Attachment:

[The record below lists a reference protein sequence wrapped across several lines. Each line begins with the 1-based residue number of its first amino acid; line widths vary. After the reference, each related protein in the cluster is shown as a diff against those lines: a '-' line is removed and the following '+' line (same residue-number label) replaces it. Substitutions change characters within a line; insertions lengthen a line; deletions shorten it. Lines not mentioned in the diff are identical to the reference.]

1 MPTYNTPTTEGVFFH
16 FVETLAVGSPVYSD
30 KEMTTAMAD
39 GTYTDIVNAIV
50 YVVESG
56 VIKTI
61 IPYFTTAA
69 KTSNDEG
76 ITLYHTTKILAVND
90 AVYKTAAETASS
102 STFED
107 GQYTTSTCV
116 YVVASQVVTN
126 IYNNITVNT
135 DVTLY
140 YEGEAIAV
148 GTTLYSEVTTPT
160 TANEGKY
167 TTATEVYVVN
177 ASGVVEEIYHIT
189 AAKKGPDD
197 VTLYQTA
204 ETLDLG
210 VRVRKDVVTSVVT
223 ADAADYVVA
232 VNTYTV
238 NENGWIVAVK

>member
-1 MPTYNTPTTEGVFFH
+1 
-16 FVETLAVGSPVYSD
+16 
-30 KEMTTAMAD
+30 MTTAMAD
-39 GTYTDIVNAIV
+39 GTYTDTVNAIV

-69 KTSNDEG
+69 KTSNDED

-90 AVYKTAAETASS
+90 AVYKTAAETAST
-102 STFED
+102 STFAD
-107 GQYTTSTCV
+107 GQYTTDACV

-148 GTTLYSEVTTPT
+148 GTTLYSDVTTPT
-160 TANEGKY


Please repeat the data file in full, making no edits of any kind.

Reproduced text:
[The record below lists a reference protein sequence wrapped across several lines. Each line begins with the 1-based residue number of its first amino acid; line widths vary. After the reference, each related protein in the cluster is shown as a diff against those lines: a '-' line is removed and the following '+' line (same residue-number label) replaces it. Substitutions change characters within a line; insertions lengthen a line; deletions shorten it. Lines not mentioned in the diff are identical to the reference.]

1 MPTYNTPTTEGVFFH
16 FVETLAVGSPVYSD
30 KEMTTAMAD
39 GTYTDIVNAIV
50 YVVESG
56 VIKTI
61 IPYFTTAA
69 KTSNDEG
76 ITLYHTTKILAVND
90 AVYKTAAETASS
102 STFED
107 GQYTTSTCV
116 YVVASQVVTN
126 IYNNITVNT
135 DVTLY
140 YEGEAIAV
148 GTTLYSEVTTPT
160 TANEGKY
167 TTATEVYVVN
177 ASGVVEEIYHIT
189 AAKKGPDD
197 VTLYQTA
204 ETLDLG
210 VRVRKDVVTSVVT
223 ADAADYVVA
232 VNTYTV
238 NENGWIVAVK

>member
-1 MPTYNTPTTEGVFFH
+1 
-16 FVETLAVGSPVYSD
+16 
-30 KEMTTAMAD
+30 MTTAMAD
-39 GTYTDIVNAIV
+39 GTYTDTVNAIV

-69 KTSNDEG
+69 KTSNDED

-90 AVYKTAAETASS
+90 AVYKTAAETAST
-102 STFED
+102 STFAD
-107 GQYTTSTCV
+107 GQYTTDACV

-148 GTTLYSEVTTPT
+148 GTTLYSDVTTPT
-160 TANEGKY